Safety evaluation

To determine safety, lab test results will be compared to the baseline to identify any clinical changes. AE that occurred during the study period will be listed and thoroughly explained. All SAE will be thoroughly described. AE will be gathered through patient-reported symptoms and investigator-made observations. The frequency of AE associated with and unrelated to the intervention will be recorded and presented as descriptive statistics. If necessary, additional statistical analysis will be performed based on the nature of the variables and the purpose of the evaluation.

Economic evaluation

To confirm the cost-effectiveness of the intervention in this clinical trial versus existing treatment (usual care), an economic evaluation will be conducted concurrently with the clinical trial. The primary economic endpoint of the study is cost per Quality Adjusted Life Years (QALY) gained. To calculate QALY, quality of life will be derived from the EuroQol five dimensions questionnaire (EQ-5D) using area under the curve method [26]. The secondary economic endpoint of the study is cost per the EuroQol Visual Analogue Scale (EQ-VAS). The cost will be determined as follows: (1) the treatment cost incurred in relation to the clinical trial will be calculated by combining the number of treatments and the unit cost, and (2) the treatment cost incurred within the clinical trial institution will be recorded by the researcher by examining the EMR after unblinding.

FAS analysis will be used for economic evaluation, while PP analysis will be used to test the sensitivity of the analysis results to missing values. The primary evaluation period will be 12 weeks, which corresponds to the study’s total follow-up period. If an evaluation needs to be done after 12 weeks, the costs and effects will be extrapolated and estimated using a regression model, or a secondary analysis, such as decision modeling analysis. If the total analysis period (time horizon) exceeds 12 months, the cost unit will be unified into Korean currency (won) in 2021, and a 5% discount rate will be applied based on the Health Insurance Review and Assessment Service economic evaluation guidelines.

The findings of the economic analysis will be presented as follows: (1) a table displaying analysis results, including the incremental cost-effectiveness ratio, (2) a cost-effectiveness plane containing confidence intervals confirmed by non-parametric methods, (3) the Cost Effectiveness Acceptability Curve (CEAC), which measures cost-effectiveness sensitivity to changes in national thresholds, and (4) a graph displaying the value of information analysis results, which can be used to estimate the value of information for the target population group.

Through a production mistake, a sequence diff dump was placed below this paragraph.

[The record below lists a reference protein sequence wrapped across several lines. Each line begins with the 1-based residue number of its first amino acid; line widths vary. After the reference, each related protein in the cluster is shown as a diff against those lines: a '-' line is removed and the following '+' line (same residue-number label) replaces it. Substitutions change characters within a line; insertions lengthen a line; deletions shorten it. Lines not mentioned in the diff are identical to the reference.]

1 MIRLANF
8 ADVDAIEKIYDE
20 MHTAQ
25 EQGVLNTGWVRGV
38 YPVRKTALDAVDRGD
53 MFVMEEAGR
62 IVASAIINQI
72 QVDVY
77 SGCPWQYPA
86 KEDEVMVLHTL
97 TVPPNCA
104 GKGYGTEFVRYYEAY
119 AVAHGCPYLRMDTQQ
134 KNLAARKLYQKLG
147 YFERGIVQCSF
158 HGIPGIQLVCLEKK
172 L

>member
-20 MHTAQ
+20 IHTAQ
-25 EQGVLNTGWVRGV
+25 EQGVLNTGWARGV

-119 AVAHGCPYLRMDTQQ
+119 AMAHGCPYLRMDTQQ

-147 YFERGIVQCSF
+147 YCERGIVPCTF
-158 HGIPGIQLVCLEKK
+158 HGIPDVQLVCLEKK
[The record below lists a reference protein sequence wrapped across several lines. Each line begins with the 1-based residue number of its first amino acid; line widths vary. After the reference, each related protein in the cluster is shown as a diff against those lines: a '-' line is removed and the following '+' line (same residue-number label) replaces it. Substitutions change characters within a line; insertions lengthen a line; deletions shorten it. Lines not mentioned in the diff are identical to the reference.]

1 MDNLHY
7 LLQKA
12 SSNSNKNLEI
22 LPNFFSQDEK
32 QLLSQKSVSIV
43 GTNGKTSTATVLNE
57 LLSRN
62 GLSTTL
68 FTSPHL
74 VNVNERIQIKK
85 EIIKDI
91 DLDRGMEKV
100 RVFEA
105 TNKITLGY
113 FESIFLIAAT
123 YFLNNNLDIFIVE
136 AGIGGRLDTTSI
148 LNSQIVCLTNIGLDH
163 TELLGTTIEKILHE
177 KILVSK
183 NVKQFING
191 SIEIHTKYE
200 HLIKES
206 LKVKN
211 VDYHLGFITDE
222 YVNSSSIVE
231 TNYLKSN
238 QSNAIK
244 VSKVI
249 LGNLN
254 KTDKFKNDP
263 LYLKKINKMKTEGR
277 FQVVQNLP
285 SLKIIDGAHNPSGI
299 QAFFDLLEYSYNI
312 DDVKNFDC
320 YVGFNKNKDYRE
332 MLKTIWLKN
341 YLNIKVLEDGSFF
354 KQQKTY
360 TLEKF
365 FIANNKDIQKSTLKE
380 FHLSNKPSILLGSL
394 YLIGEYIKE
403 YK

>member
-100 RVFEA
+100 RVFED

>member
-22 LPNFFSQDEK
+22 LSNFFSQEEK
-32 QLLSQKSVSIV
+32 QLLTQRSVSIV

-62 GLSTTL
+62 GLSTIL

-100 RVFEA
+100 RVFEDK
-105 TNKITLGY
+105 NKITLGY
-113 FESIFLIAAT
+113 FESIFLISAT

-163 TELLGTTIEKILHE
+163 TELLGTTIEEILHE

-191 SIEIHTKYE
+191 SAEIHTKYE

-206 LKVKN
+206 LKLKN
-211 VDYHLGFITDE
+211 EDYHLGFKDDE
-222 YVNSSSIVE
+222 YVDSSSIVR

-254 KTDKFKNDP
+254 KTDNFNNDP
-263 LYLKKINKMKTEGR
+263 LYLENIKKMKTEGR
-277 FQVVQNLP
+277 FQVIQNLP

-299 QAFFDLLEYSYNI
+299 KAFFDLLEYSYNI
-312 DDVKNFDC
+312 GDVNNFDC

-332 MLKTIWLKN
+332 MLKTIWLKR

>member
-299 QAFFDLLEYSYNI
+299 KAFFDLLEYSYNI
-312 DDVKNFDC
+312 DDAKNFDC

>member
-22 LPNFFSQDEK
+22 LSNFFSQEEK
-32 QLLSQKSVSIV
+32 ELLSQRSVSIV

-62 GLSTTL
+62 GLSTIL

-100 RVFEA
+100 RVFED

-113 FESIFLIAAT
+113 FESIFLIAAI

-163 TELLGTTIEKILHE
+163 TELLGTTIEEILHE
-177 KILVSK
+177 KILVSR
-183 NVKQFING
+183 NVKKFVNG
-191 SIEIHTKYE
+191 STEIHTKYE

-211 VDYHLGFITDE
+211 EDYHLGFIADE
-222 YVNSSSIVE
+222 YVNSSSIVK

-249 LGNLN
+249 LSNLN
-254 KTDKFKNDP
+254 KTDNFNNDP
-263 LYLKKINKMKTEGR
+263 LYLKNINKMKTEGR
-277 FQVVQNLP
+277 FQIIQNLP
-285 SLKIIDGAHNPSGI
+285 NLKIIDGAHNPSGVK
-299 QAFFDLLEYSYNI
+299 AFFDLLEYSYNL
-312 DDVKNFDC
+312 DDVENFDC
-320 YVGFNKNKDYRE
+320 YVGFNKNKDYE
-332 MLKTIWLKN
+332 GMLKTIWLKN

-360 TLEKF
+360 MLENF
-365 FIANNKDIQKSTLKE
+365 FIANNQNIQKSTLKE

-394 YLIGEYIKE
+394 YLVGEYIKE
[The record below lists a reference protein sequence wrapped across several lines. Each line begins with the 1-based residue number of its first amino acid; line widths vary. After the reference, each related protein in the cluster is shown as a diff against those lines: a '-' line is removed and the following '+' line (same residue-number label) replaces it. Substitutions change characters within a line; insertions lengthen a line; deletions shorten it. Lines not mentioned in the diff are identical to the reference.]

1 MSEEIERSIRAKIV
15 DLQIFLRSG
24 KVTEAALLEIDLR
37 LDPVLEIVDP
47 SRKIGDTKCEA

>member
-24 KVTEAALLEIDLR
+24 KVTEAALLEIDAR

The level of statistical significance will be tested using a p-value of .05 or less. For the analysis, Stata-MP version 14 (StataCorp LLC, College Station, Texas, USA) and R version 4.0.2 (R Foundation for Statistical Computing, Vienna, Austria) will be used. TREEAge Pro 2016 (TreeAge Software Inc., Williamstown, MA, USA) will be used for extrapolation through modeling, when necessary.


The academic contract research organization (A-CRO) of the Clinical Trial Center, Daejeon Korean Medicine Hospital of Daejeon University, which is independent from the investigators and sponsor, and has no competing interests will form the data monitoring committee (DMC). The DMC will supervise the progress of the clinical trial and will review and confirm whether the trial is being conducted and recorded in accordance with the protocol, standard operating instructions, clinical trial management standards, and related regulations on a regular basis. Phone calls and visits will be employed for the monitoring process. Upon visit, the monitoring staff will evaluate the trial progress and inspect the original records of test subjects and data storage. Following a monitoring session, the investigators will receive a follow-up letter in 2 days. The monitoring report will be completed in seven days, reviewed, and approved in four days.

Adverse events

Adverse events (AEs) refer to any harmful and unintended signs, symptoms, or diseases that occur in test subjects who have received a clinical trial intervention and do not necessarily have a causal relationship with the relevant intervention method. Serious adverse events (SAEs) refer to any of the following AEs that occur as a result of clinical trial intervention: (1) when death or a threat to life occurs, (2) when hospitalization is required or the hospitalization period must be extended, (3) when there is permanent or serious disability or functional decline. The subject who has developed an AE must be monitored by the test staff until the symptoms have subsided and his or her condition has stabilized. If there is a request from the client, a report on the progression of the AE must be submitted.